Courtney Cronin, ESPN Staff Writer 284d

Mike Zimmer has had mixed results when facing rookie quarterbacks

EDEN PRAIRIE, Minn. -- Five weeks into the season, rookies still are adjusting to life in the NFL, complete with a new schedule, new rehab regimen, new playbook and new ways of preparation.

The Chicago Bears’ Mitchell Trubisky is faced with a more difficult transition than most. The first-year quarterback, who started only 13 games as a senior at North Carolina, will replace Mike Glennon as the starter when the Bears host the Minnesota Vikings on Monday night. Without having played a single snap in the regular season, Trubisky will go up against one of the best defenses in the league.

How’s that for a warm welcome?

But the challenge isn’t solely on Trubisky. Other than the preseason, Minnesota doesn’t have much film of the rookie in action, which makes constructing a game plan an experiment.

“Each quarterback that you play is different,” Vikings coach Mike Zimmer said. “[Trubisky] is probably more inexperienced. But you try to fool the experienced guys too. I don’t know if it’s one more than the other. It’s not how much you can figure out on the blackboard, it’s how much can your players execute.”

Trubisky will be the third rookie quarterback to make his first career start against a Mike Zimmer-led defense, dating back to 2008, according to ESPN Stats & Information. When Zimmer was the defensive coordinator in Cincinnati, he drew up a game plan for the debuts of Joe Flacco (2008) and Jimmy Clausen (2010).

The results were split. Flacco and the Baltimore Ravens beat the Bengals as he completed 15 of 29 passes for 129 yards. Clausen walked away with a loss after throwing for 188 yards on 16-of-33 passing and an interception. No quarterback who has started his first NFL game against Zimmer’s defense in the last 10 seasons has thrown for a touchdown.

In total, rookie quarterbacks won six games and lost seven with a completion percentage of 58 percent and average pass of 6.8 yards against Zimmer and the Bengals. Those rookie QBs threw 12 touchdowns to eight interceptions.

Last season, Minnesota faced two rookie quarterbacks, each of whom walked away with wins.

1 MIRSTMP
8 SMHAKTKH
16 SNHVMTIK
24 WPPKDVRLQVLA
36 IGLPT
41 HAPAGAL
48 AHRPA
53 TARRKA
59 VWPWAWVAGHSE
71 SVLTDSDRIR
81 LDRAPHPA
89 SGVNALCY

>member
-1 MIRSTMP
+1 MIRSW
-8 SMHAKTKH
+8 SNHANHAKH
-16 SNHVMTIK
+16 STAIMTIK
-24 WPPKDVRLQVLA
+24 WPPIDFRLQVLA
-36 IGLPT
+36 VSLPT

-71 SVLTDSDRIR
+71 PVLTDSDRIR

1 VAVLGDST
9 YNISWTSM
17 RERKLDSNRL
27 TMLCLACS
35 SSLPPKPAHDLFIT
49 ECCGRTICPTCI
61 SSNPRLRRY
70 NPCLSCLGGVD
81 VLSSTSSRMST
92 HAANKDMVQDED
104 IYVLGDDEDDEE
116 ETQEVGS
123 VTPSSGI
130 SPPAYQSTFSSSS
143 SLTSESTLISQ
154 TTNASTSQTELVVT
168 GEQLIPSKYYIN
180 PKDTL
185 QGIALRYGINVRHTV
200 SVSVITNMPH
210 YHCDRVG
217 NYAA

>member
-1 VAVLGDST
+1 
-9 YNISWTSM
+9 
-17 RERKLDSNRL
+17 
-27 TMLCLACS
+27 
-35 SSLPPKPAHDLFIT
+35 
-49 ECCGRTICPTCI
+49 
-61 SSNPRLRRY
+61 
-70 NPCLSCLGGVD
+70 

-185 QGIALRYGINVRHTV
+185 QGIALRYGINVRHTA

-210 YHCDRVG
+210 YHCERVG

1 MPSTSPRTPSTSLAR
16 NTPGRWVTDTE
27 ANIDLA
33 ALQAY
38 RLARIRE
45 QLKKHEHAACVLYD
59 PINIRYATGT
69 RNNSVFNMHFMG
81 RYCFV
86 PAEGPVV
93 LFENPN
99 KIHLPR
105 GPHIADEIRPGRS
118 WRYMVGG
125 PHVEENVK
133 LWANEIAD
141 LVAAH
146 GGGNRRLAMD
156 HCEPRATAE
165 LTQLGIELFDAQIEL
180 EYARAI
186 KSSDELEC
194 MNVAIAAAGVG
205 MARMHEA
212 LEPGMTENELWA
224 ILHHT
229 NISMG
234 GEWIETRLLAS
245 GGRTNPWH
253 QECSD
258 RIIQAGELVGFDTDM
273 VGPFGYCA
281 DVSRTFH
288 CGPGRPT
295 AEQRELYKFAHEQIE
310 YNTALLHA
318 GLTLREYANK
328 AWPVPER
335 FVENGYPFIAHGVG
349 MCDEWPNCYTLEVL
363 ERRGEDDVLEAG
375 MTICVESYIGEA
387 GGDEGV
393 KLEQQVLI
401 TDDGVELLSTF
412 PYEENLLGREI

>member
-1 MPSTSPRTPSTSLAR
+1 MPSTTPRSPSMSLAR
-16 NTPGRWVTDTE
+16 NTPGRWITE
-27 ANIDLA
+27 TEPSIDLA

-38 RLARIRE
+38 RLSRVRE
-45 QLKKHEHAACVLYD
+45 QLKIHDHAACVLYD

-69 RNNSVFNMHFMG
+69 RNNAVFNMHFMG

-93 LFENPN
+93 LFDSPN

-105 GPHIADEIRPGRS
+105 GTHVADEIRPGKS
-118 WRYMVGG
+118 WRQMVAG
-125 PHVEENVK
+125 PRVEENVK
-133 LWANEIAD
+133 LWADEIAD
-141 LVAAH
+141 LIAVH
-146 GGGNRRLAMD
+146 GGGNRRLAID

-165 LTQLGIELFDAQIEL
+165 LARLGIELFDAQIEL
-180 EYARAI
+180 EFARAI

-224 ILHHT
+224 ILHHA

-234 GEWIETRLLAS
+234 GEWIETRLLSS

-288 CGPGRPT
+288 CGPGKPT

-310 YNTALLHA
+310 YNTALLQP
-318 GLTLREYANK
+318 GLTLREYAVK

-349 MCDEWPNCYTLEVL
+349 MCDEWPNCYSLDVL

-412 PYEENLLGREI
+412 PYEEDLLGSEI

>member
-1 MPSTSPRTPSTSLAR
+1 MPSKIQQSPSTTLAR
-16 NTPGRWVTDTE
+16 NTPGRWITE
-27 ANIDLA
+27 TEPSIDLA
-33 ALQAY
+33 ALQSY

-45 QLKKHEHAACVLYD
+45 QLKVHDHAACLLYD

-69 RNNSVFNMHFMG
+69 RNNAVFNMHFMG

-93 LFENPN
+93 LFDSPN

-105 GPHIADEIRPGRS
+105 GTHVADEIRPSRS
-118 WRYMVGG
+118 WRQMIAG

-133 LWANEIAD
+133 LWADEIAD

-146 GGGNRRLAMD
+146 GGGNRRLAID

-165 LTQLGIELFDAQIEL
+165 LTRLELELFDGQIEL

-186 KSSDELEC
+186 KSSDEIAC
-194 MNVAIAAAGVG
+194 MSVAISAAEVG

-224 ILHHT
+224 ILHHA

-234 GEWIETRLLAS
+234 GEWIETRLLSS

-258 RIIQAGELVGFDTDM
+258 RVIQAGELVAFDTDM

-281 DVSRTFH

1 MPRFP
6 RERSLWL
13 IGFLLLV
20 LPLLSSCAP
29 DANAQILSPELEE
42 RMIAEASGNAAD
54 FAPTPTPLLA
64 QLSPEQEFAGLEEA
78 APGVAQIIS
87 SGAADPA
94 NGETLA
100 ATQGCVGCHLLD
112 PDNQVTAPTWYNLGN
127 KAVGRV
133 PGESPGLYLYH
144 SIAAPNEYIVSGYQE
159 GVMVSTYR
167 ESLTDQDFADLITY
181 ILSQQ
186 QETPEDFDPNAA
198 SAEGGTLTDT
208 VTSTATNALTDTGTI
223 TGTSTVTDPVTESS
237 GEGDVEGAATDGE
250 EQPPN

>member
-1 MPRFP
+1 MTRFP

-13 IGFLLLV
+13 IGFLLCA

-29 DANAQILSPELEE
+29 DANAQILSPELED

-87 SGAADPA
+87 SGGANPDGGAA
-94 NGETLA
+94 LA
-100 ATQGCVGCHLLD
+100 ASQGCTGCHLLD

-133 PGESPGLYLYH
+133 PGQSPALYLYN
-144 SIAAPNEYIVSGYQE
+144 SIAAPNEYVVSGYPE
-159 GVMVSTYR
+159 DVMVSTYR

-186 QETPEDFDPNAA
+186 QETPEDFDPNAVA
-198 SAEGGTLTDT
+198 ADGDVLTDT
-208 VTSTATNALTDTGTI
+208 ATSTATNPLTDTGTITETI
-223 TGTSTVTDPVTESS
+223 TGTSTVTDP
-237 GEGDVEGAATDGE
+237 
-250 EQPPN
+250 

After going 5-0 to start the 2016 season, the Vikings' first loss came at Philadelphia. Carson Wentz, the Eagles' rookie quarterback, was held to a season-low 138 yards passing and passer rating of 52.4 after throwing a touchdown and two picks. Six games later, the Cowboys barely escaped Minneapolis with a 17-15 victory behind Dak Prescott, who had 139 yards passing and a touchdown with a 108.3 passer rating.

In the preseason, Trubisky made the most of his opportunity to garner reps in four games, completing 67.9 percent of his attempts for 364 yards and three touchdowns with no interceptions.

But that was the preseason. Monday is prime time.

Minnesota’s defensive line put together its best performance of the season when it sacked Lions quarterback Matthew Stafford six times for a loss of 55 yards in Week 4.

Pressuring an inexperienced rookie into tough situations is obvious. But how does the defense get there? By making last-second adjustments before the ball is snapped to force Trubisky out of rhythm? By disguising coverages? Utilizing more blitz packages?

Maybe. For now, the Vikings are sticking to the same mindset of what’s worked for them to become the third overall rushing defense and ninth in points allowed.

“You just rush,” defensive end Everson Griffen said. “They’ve got a good running game. [Jordan] Howard, he’s a strong back. He likes to hit the hole downhill -- north and south runner. They’ve got some good wideouts they can get the ball to, but at the end of the day, we have to stop the run. They’re going to run the ball against us and they’re going to let him throw play-action passes. I don’t think they will give us dropback passes at all, but who knows.”

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